Planetarium Software

There are scores of planetarium software packages on the market but with over a dozen quality offerings downloadable for free, I'm only going to introduce you to those resources that don't require you to stump up funds to use them - I've used, but never kept, any of the ones you pay for.

These software packages will be more than good enough for all but professional astronomers.


stellarium logo

Stellarium is perhaps the default planetarium software, used by most beginner astronomers due to its simplicity, flexibility and user-friendly format.

Move forward and backwards in time to plan your night's observing, find your preferred objects in the sky and judge the best time to observe the objects of your choice.

Windows | Mac | Linux


virtual moon atlas logo

For learning your way around the craters, seas and rilles on the moon, there can perhaps be no better tool.

Not just for beginners, this atlas helps you plan lunar observing settings using the ephemeris tab to see what moon phases will occur on a given evening. 

Windows | Mac | Linux


night vision screenshot

Night Vision is a rather simple display of the night sky using barebones graphics - but hey, it's free so who's complaining at that?

The simplicity of this software means that it's easy to navigate around without being overwhelmed with niggly added features that beginners are unlikely to need. It makes a good learning springboard to more complicated planetariums.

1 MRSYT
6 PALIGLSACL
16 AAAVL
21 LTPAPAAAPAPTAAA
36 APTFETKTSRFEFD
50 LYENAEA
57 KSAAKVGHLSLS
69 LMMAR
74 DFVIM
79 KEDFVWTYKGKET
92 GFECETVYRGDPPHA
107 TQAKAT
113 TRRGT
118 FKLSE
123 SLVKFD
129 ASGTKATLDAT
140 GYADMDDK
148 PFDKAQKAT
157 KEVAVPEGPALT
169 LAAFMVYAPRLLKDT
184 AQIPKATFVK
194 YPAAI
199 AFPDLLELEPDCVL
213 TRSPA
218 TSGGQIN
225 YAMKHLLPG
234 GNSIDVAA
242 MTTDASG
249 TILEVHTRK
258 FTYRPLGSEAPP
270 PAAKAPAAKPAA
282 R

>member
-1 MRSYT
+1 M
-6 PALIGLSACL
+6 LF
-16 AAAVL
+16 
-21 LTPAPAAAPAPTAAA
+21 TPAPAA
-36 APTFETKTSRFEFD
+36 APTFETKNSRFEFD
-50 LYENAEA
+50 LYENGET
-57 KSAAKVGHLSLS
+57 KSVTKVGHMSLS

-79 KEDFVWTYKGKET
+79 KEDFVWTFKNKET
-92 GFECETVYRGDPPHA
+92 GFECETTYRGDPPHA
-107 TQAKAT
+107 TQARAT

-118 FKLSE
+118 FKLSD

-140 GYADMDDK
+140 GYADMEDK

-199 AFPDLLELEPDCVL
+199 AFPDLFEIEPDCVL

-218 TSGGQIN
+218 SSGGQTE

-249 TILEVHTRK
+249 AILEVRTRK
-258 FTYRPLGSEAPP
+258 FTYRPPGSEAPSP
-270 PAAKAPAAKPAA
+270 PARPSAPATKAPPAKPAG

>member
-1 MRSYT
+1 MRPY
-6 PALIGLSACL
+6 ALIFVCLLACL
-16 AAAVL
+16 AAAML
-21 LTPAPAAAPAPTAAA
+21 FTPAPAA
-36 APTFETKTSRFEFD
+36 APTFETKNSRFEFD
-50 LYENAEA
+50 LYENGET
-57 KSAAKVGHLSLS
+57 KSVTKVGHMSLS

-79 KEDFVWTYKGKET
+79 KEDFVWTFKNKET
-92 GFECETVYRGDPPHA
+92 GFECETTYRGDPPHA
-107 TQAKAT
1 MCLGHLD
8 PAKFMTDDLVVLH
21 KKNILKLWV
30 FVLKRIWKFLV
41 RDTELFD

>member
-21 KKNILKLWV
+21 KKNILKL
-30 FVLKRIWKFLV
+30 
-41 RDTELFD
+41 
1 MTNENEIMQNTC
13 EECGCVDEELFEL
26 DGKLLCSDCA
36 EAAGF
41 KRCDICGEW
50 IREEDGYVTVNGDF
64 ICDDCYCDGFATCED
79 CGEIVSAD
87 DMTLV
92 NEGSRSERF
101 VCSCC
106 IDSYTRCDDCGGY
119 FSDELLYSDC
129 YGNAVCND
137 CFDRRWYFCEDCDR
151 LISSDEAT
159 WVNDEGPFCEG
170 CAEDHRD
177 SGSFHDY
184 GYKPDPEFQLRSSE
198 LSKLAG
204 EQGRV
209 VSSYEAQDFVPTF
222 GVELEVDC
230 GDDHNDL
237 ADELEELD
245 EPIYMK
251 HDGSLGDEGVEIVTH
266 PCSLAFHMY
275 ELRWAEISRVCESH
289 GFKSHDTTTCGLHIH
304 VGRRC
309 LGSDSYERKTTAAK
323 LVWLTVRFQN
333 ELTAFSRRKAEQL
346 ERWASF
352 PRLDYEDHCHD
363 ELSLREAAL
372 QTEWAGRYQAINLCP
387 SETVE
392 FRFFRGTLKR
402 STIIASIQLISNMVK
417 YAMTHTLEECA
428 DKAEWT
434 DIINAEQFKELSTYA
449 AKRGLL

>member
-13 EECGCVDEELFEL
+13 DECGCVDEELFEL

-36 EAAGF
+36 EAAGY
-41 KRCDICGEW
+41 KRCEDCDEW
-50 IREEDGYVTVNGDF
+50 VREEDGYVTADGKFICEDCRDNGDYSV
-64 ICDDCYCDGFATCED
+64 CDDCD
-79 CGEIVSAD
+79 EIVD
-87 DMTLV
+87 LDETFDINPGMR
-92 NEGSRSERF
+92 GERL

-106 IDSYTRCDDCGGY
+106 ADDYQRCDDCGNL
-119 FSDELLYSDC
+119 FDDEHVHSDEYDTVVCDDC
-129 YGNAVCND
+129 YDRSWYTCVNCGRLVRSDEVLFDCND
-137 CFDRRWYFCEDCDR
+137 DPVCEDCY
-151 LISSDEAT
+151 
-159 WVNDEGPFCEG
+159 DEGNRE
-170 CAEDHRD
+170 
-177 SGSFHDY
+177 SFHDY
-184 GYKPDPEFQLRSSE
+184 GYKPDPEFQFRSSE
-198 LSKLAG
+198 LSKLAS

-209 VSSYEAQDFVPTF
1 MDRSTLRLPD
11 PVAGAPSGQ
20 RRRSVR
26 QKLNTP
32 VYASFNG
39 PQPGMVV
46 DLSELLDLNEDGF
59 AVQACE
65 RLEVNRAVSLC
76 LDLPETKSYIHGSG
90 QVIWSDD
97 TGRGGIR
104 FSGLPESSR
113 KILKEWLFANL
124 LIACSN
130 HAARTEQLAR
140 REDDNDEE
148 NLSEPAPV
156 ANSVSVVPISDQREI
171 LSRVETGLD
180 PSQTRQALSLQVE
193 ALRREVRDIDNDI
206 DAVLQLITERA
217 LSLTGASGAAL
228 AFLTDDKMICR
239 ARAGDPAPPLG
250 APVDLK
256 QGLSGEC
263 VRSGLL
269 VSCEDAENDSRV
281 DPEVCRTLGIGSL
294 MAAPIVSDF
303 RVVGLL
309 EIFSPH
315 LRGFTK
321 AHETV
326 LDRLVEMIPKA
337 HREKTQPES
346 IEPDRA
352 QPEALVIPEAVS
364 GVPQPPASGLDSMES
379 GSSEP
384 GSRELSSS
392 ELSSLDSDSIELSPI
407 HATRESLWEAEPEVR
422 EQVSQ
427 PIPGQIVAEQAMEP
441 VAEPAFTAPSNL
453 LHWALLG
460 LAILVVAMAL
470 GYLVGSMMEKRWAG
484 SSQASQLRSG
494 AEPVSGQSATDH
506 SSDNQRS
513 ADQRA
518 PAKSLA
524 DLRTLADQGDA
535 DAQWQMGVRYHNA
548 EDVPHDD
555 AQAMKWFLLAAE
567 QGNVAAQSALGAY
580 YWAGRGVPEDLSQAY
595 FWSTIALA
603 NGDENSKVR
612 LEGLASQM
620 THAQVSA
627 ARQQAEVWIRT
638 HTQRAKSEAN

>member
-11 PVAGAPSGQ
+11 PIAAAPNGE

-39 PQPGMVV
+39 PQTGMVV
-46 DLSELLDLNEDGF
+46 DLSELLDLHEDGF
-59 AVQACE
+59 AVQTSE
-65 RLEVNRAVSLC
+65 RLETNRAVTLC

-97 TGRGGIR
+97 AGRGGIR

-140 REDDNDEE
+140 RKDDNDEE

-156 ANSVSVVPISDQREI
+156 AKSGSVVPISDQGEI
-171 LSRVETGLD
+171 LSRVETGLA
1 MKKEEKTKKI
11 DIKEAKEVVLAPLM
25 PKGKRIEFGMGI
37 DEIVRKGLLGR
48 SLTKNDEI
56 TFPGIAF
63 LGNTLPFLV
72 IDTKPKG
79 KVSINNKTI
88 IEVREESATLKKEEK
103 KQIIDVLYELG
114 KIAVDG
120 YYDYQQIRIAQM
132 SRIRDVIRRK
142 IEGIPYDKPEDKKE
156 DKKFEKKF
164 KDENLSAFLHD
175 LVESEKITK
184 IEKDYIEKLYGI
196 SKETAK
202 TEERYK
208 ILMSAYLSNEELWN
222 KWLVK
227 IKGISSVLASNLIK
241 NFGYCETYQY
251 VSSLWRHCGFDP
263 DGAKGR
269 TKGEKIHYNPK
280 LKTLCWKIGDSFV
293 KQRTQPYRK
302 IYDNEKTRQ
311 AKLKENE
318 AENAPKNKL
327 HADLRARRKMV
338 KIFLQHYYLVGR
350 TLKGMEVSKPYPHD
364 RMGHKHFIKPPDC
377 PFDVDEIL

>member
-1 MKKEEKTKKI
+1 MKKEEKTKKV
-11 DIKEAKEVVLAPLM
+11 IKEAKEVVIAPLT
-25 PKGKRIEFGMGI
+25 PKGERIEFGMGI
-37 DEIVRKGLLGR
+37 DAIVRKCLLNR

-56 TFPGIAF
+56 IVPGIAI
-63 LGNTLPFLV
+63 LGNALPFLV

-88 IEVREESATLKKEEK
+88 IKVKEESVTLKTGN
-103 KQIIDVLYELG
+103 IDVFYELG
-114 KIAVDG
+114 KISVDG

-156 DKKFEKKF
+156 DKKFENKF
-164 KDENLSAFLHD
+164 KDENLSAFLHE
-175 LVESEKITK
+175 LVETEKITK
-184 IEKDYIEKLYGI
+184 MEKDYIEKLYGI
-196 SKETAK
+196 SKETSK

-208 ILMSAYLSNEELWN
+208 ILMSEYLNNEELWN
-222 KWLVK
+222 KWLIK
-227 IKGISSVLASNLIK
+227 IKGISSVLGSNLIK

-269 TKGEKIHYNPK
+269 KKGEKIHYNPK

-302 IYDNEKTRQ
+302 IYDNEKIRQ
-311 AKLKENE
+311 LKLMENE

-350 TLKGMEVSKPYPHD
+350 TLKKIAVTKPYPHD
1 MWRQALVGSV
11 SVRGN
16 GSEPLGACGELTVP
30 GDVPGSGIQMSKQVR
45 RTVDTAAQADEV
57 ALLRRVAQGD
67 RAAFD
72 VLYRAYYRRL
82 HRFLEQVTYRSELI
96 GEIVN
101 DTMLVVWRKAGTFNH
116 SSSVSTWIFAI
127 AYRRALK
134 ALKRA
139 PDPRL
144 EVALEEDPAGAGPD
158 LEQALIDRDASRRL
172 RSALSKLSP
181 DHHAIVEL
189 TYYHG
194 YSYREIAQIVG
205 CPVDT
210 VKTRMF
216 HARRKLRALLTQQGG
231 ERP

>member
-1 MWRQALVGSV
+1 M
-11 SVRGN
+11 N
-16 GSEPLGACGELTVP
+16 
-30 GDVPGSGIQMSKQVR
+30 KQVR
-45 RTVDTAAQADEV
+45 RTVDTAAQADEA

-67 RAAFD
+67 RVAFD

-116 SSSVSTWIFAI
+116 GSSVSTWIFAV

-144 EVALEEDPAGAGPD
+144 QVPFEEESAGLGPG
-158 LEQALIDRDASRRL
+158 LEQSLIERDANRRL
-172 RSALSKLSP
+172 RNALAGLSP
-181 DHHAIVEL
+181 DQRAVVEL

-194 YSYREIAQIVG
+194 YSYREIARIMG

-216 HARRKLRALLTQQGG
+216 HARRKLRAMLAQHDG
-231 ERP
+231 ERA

Windows | Mac | Linux


cartes du ciel screenshot

Cartes Du Ciel is another  planetarium software on the desktop of most amateur astronomers. 

While not as 'pretty' as Stellarium it does have more functionality and boasts a very impressive collection of sky objects, including more than 40 asteroids and over a hundred comets. It can also access other catalogues on CD or the internet.

Windows | Mac | Linux


sky orb 3d logo

This new 3D edition of SkyORB gives you the stylish interface you'd expect from a Mac-based planetarium and, naturally, has an iPhone and iPad counterpart.

This is another skyscanning incarnation that allows you to view the skies from Earth or anywhere else in the solar system. The Earth view includes comet, asteroid and satellite trajectories.  

Mac only


celestia logo

Celestia is a fantastic educational resource for showing children and new astronomers the workings of the galaxy and stunning views of solar system objects.

View Jupiter from the moon Io or go on a flying solar system tour - this software puts you in the pilot's seat of your own spacecraft! 

Windows | Mac | Linux


where is m13 logo

Where is M13? is another neat reworking of the planetarium canon for educational and illustrative purposes.

Choose your favourite deep sky object and you'll get images showing you where in the galaxy it is and it's position relative to the galactic plane. There's also a galaxy view, containing all the DSOs, to allow you to click away on random DSOs should you wish.

Windows | Mac | Linux


xephem logo

This is a very powerful and complicated ephemeris and planetaruim software, containing most large databases and updating itself with new satellites and comets. It's features are truly wide, meaning it contains everything you'll need.

While complex, this system won't bother anyone who prefers Linux as an operating system.

UNIX-based systems